Great responses guys. I think we as bassists get SO much more deep in to tone then alot of other musicians that sometimes we might not realize that we already have our own mature sound that will be consistent to a listener no matter what basses we use. The big difference in high end basses IMO is the playability, and this thread kind of reinforces that I need to just shut up and play and not worry about whether or not my cheap BB415 suits me as much as my ol Ken Smith 6'er.
    I'd also like to hear from someone who really hit a bullseye with there gear choice, in that a certain bass/amp just made your bandmates' jaws drop in amazement, and they told you to NEVER get rid of it. When I got rid of my Smith6 (stupid,stupid,stupid!!!) my drummer was seriously angry at me for about 2weeks.
  14. Nino Valenti

    Nino Valenti Supporting Member Commercial User

    Feb 2, 2001
    Staten Island NYC
    Builder: Valenti Basses
  15. Baryonyx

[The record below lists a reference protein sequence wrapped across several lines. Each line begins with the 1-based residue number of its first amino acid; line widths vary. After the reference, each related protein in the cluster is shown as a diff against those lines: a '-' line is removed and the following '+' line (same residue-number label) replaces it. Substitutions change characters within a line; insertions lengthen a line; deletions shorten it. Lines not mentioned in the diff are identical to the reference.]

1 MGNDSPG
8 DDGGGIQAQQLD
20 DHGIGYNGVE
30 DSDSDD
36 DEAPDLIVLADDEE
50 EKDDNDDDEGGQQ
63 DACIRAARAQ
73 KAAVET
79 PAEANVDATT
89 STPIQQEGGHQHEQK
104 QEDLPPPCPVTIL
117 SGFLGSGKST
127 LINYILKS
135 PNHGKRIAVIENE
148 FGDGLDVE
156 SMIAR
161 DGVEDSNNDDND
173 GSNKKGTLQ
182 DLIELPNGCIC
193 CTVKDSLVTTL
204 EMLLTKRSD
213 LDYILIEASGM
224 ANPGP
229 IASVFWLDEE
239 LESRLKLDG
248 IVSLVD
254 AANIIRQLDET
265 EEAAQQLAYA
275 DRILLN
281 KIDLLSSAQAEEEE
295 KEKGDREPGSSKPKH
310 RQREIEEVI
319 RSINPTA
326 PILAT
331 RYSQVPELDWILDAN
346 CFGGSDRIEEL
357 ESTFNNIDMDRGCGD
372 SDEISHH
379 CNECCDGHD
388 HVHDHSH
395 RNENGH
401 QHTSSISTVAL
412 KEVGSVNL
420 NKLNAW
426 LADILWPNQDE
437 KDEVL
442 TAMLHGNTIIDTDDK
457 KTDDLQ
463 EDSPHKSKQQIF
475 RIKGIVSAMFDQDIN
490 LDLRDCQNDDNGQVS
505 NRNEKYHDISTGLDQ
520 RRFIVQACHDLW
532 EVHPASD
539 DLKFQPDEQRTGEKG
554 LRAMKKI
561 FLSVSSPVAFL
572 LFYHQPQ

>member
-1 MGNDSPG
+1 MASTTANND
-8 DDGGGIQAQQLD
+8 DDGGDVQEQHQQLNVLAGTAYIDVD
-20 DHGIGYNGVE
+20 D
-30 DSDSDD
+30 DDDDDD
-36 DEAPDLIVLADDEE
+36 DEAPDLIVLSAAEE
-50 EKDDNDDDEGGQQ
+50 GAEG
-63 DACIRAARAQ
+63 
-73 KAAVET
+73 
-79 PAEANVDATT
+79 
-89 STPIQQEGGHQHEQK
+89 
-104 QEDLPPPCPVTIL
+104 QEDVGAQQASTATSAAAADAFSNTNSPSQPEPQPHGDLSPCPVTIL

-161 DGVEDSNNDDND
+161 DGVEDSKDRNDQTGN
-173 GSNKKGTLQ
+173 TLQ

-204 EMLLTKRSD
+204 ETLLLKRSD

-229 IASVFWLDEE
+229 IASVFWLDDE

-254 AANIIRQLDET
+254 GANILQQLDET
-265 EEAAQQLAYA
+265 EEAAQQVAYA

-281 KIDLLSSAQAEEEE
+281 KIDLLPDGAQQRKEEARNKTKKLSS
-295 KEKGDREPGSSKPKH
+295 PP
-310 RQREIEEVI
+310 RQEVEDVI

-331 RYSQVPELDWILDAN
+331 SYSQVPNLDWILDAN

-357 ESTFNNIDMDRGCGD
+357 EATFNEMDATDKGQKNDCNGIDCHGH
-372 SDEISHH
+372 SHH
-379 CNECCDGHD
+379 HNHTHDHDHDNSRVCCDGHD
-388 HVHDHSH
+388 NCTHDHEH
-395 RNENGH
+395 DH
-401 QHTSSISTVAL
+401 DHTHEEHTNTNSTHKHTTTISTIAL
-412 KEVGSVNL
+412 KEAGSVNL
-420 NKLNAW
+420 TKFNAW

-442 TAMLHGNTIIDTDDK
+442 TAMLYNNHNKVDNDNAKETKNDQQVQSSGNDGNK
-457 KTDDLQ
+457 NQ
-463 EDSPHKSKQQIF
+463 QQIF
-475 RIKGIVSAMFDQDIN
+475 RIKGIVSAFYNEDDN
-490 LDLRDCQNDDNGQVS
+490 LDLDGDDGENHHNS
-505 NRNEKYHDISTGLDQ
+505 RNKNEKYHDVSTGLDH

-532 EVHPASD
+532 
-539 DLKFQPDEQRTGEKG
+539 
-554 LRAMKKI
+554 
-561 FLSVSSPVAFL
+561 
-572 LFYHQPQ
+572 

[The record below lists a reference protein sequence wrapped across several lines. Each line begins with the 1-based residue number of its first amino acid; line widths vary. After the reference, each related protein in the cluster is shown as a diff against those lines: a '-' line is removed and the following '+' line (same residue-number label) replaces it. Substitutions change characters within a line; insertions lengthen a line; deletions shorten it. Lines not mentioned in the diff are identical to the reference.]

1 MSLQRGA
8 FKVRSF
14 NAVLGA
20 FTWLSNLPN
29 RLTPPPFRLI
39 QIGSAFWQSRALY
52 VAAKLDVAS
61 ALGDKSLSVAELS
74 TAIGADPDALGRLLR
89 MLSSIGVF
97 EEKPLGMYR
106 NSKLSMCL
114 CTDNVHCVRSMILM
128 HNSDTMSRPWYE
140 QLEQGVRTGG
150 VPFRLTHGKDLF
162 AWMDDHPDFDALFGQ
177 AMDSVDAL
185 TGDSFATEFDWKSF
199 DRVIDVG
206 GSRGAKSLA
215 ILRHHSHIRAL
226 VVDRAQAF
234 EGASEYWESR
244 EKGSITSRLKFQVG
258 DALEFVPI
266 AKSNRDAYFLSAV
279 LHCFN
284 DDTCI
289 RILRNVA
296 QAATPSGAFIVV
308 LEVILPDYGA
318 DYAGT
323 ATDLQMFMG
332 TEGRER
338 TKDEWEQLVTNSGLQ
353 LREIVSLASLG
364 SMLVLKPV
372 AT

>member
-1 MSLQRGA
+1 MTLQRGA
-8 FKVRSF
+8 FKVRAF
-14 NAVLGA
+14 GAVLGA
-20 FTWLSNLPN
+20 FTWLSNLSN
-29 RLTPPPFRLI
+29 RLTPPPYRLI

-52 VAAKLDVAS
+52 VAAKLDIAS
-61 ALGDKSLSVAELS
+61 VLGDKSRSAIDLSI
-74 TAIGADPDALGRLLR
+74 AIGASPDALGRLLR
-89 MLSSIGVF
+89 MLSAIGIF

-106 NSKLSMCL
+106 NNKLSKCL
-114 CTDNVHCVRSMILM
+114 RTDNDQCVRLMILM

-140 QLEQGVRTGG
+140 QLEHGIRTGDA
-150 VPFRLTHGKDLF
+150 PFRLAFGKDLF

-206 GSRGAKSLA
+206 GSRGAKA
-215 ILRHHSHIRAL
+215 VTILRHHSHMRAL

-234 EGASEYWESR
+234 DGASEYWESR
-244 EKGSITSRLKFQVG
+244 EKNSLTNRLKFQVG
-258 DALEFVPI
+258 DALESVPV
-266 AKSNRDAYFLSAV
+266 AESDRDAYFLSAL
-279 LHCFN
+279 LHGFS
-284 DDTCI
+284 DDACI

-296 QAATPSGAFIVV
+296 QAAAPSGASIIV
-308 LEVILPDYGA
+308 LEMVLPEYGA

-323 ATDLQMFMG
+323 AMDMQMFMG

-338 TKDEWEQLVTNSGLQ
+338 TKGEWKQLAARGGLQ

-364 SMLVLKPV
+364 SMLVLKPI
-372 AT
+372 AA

Baryonyx Inactive

    Jul 11, 2005
    Marathon Man
    No, not for me anyway.

    if it sounds good to me, I'll play it.
  16. Not at all. I buy instrument for myself, not for the others.
    It is me, who has to be satisfied with sound.
  17. Jazz Ad

    Jazz Ad Mi la ré sol

    Other musicians want a tone that blends into the band.
    The audience wants good songs.
    Nobody cares about your (or my) gear, its brand or the price you paid for it.
  18. In response to the topic... no.
  19. Diggler


    Mar 3, 2005
    Western PA

    I don't really care. I use a GNX 4 guitar processing pedal, that would probably make most bassists run away screaming that it sucks tone out of it... but I love having presets ready to go, and synth bass or distortion for certain songs... I think people in the crowd will notice synth bass or other weirdness and it will stand out more versus a 1967 Fender/First Act comparison. But, then again, my guitarist now owns a couple of the cheap Gibson knockoffs from China, and he says he could never tell them from the two $2000+ Les Pauls he used to have, in both feel and sound, and they pass the five foot test. I would rather buy a pair of 18" subs to add to my PA system than to waste that same $1200 on a bass.

    Flame away.
  20. No.